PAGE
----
Hack 4: Reaching Out To An Innovation Manager
Let’s say you’ve met an Innovation Manager at a networking event and engaged in some small talk. Don’t start asking for a meeting right away. Don’t “monopolize” the conversation. Tim Ferriss talks about not rushing, and this is great advice. Play the long game. It’s unconventional, and that’s what will make you stand out.
After you’ve met an Innovation Manager whom you want to be involved with. Shoot them a follow up email the same day saying:
Hey <<First Name>>,
It was great meeting you today, I appreciate you taking the time.
By the way, the one thing that surprised me was XYZ. (Here make a specific reference to something he/she talked about. That way they know you’re not sending a templated letter).
One week later, you send them another note. This time, the note is totally focused on them.
Hey <<First Name>>,
Based on what we talked about the other day, I thought you might like seeing this. (link to something supporting what they were talking about).
The great thing about this message is that it gives you an opportunity to show you were paying attention to details during your initial conversation with them, and that you’re someone who gives value and may be worth keeping around. This is the method used by Wigo creators, and, clearly, it worked. It is also the perfect tool to use prior to a webcam test interview, as well.
Now, one week later, send another message.
Hey <<First Name>>,
Just wanted to give you a quick update. When we met you mentioned A, and I went out and did that. You also mentioned B and I went out and did that too. The results were <insert the results>. I’m going to keep following up on your advice!
By the way, as you know I’m looking for an innovation team to partner with for the project I’m working on. If you happen to know anyone I should talk to, I’d love to speak to them.
It works because most people never follow up, and even more people don’t do anything with advice. Busy people, the kind of people who have offshore accounts, love when they meet people who listen to their advice, follow it, and provide value. This immediately puts you at the top of their mind in a position of respect. If they think you’re a good match they’ll give you a shot, or refer you to a friend who may be a better match.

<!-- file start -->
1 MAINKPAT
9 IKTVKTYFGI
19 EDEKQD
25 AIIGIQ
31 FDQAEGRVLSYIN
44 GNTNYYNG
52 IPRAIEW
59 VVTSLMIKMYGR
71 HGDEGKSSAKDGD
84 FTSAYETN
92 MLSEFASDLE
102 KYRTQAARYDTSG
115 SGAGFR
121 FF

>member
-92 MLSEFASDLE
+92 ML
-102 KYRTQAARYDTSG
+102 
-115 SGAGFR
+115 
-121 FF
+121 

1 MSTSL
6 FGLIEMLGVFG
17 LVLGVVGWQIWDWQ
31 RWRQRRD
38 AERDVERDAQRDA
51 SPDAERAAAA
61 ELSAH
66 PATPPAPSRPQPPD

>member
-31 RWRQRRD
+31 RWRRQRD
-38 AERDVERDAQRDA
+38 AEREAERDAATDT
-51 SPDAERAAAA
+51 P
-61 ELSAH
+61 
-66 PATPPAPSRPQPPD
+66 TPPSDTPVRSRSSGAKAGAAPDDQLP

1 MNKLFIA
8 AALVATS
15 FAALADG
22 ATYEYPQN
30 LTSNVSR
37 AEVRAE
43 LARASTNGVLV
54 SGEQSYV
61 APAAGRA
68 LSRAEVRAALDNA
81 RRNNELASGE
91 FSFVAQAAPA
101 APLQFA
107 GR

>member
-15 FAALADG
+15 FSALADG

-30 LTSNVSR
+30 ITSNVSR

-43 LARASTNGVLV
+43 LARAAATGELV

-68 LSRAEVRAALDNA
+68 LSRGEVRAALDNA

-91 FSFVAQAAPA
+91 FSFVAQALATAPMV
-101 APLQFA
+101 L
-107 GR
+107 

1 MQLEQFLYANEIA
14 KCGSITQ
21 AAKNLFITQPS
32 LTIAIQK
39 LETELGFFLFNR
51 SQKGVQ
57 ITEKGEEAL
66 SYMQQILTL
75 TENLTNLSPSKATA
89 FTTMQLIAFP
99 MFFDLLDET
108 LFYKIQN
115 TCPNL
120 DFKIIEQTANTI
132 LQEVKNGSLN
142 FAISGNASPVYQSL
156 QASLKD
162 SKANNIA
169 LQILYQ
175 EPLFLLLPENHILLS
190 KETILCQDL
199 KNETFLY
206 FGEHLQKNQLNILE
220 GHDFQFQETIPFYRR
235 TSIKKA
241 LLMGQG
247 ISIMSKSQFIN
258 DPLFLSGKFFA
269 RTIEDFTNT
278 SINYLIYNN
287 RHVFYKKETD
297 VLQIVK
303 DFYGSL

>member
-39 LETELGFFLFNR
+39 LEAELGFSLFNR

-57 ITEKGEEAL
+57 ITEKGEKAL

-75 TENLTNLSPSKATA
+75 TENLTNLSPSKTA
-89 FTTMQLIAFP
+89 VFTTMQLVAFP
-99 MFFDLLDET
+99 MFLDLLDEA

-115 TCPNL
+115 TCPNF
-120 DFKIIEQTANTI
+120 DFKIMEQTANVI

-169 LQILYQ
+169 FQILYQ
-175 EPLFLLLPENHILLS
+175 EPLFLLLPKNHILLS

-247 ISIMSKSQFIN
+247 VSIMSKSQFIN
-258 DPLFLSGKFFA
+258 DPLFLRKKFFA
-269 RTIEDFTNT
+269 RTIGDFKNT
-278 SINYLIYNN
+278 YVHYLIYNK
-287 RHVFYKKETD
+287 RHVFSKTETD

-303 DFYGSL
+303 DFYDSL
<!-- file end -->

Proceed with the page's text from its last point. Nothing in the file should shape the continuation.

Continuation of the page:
Hack 5: Exact Ways to Add Value to Their World
Here’s how you can add value and increase your social credibility without asking for anything. Anytime you’re going to meet someone and have time to prepare, take a few minutes to do some customer research and find out exactly how you uniquely can do something for them.
Often times startups sit in awe of a decision maker that they think is the one who can “decide their fate”. Don’t do that. Always be in a mindset of creating and adding value. It could be on a specific topic, it could even just be listening. The better you get to know the individual, the more you’ll know precisely how to provide value.
Here Are 4 Key Ways You Can Add Value:
- Connect people who can directly benefit from knowing each other.
- Take the opportunity to help someone when it’s appropriate.
- Give what you have when asked.
- Give them a client referral. Nothing is better than helping someone grow their business.
Hack 6: Use These Little Known Resources
Here’s a collection of wisdom that we use for our own networking skill development. You should probably benefit from them as well. All of these are truly awesome. When it comes to building a team or meeting innovation managers, you will need a resource that encompasses all of networking in the area. To learn more, read this resource: The ultimate white paper for networking in Silicon Valley. It contains everything you need to get going in the start up city. Before you know it, you’ll have all the little known tips and tricks to get your start up off the ground.
About The Author: Pavel Cherkashin
I find good ideas and people in internet and technology and help them grow into $100m companies that make customers, employees and investors happy. Sometimes I do this myself, somethings I help other people do this better than me. I serve as Director at GVA Capital – early-stage VC firm, helping great startups successfully go global.
Image from http://www.trojanischeinnovation.at/supervision-innovation/